BY ANDY TAYLOR
MOLINE, Ill. — John Deere & Company said Thursday, Aug. 28 it plans to further expand manufacturing capacity of its large, high-horsepower tractors — resulting in improvements to the manufacturer’s Coffeyville production assembly. A total of $97 million will be spent at various Deere facilities across the globe.
John Deere owns the former Funk Manufacturing plant in Coffeyville, where Deere builds transmissions and other drive train components.
A John Deere spokesperson said it was not yet known if the improvements at the Coffeyville plant will result in additional employment.
Other parts of the John Deere expansion will create 103,000 square feet of new manufacturing space at a drive train operation in Waterloo, Iowa.
The project announced Aug. 28 is in addition to the investment of approximately $90 million that Deere had announced in February to increase manufacturing capacity at the Waterloo Operations. In combination, the projects will increase John Deere’s manufacturing capacity to build high horsepower tractors in Waterloo by about 40 percent and increase capacity for other tractor components and service parts. The company said both projects are expected to be complete by early 2010.
Tractors built in Waterloo are exported to more than 130 countries and are highly popular with the most productive farmers and growers in North America.
CANEY — The roar from racing cars has returned to the summer skies of Caney on Saturday nights.
And, that noise brings a smile to the face of Kerry Gorby.
Gorby is the promoter and brains behind the rebirth of the Caney Valley Speedway, which is enjoying a resurrgence of popularity among racers and racing fans.
Last Saturday was the third consecutive week for the speedway to be open for the 2008 season. So far, more than 1,000 spectators have packed the renovated speedway for an evening of racing action, and as many as 75 racers have brought their cars to the 1/4-mile oval track for an evening of spinning dirt.
“It’s good entertainment for the family,” said Gorby. “So far, the response from the racers, racing crews and the racing fans has far surpassed my expectations. It’s been great.”
Gorby is no stranger to the racing circuit. The rural Havana man has spent most of his youth and adult life not only as a front-row spectator at racing venues but as a pit man and racer himself.
“My dad owned the speedway when I was a kid, so the speedway was like a second home to me,” he said. “And, later on, I worked in the pits and also owned my own race car. I still own a race car and have a driver. So, I’ve been involved in a lot aspects of the racing business. Now, I just want to bring back the tradition of racing at the Caney Valley Speedway on Saturday nights.”
So far, the return to tradition is paying dividends.
The Caney Valley Speedway has sat silent for several years after the track was unable to compete with neighboring tracks and their larger prize purses in the southeast Kansas/northeast Oklahoma region.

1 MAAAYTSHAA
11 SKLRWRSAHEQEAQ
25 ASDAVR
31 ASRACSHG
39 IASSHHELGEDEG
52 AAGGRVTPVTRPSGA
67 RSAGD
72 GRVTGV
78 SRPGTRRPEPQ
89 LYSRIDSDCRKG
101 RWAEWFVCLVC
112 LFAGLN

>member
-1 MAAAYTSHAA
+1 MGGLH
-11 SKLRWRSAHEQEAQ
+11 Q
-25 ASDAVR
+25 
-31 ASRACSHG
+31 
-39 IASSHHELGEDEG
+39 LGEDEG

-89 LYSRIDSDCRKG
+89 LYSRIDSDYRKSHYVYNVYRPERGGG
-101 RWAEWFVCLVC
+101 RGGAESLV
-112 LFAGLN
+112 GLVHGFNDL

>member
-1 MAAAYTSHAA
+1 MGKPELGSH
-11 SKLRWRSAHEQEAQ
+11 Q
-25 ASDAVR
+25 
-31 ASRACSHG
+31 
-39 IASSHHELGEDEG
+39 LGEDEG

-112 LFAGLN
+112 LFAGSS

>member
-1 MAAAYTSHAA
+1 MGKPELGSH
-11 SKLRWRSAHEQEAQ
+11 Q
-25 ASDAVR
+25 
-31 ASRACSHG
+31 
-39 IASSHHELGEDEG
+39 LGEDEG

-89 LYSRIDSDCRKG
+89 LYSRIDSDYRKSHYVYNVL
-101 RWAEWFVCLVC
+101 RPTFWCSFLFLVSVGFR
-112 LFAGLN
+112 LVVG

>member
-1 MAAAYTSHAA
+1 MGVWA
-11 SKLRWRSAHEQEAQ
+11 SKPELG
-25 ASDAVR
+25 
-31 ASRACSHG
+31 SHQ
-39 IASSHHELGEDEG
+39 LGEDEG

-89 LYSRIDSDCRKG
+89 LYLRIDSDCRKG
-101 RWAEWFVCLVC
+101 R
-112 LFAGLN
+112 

When Gorby agreed to lease the facility from owners Ed and Phyllis Johnson earlier this year, he knew he had a tough challenge ahead. For starters, the facility was in dire need of attention. Several years of dormancy has taken a toll on the bleachers, restrooms, pit area, concession stand and press box. The
sad-looking track looked as if it had seen its last race.
However, Gorby repacked the banks of the track, painted the pipe fencing surrounding the parking area and pit area, improved the concession area, erected new restrooms, and built a new press box.
Plus, he improved the size of the purses for the racers — a big drawing card for the weekend racing enthusiast.
“We get a lot of the racers from the Chanute and Iola area who compete at a track in Humboldt on Friday nights,” said Gorby. “Now, we’re getting a lot of the racers who competed at the track in South Coffeyville on Saturday nights.”
Gorby says he has hopes of having several special races for the remainder of the 2008 season, which ends in late October. He says he is toying with the prospects of having a special Thanksgiving weekend race.
For the Labor Day holiday weekend, the Caney Valley Speedway will step away from its usual Saturday format and host races on Saturday, Aug. 30 and Sunday, Aug. 31 .Headlining the Saturday program will be USRA-sanctioned Modifieds as they will be battling for track and national points in the USRA Casey’s General Stores Weekly Racing Series. Also on the racing card will be Street Stocks, Factory Stocks, B-Mods, Pure Stocks and Turf Cars.
Sunday’s racing will include action in five classes. Headlining the program will be USRA-sanctioned Modifieds as they will be battling for track and national points in the USRA Casey’s General Stores Weekly Racing Series. Also on the racing card will be Street Stocks, Factory Stocks, B-Mods and Pure Stocks.
For more details about the speedway, go to the Caney Valley Speedway website at www.caneyvalleyspeedway.net.
About this weekend’s races at the Caney Valley Speedway:
• On Saturday, Aug. 30: Pit and grandstands gates will open at 5 p.m., with hot laps slated for 7:30 and racing action to kick off at 8 p.m. Adult ticket prices are just $8, seniors are $5, kids ages 6-12 are $4 and children under 6 are admitted free of charge. Pit passes will be $25.
• On Sunday, Aug. 31: Pit and grandstands gates will open at 4 p.m. on Sunday, with hot laps slated for 6:30 and racing action to kick off at 7 p.m. Adult ticket prices are just $8, seniors are $5, kids ages 6-12 are $4 and children under 6 are admitted free of charge. Pit passes will be $25. Two-day grandstand passes are $12 for adults, $6 for kids age 6-12, $8 for senior citizens, and free for children under the age of 5.
CHERRYVALE — Jeff Menzer of Menzer Performance faces the ultimate challenge of his life.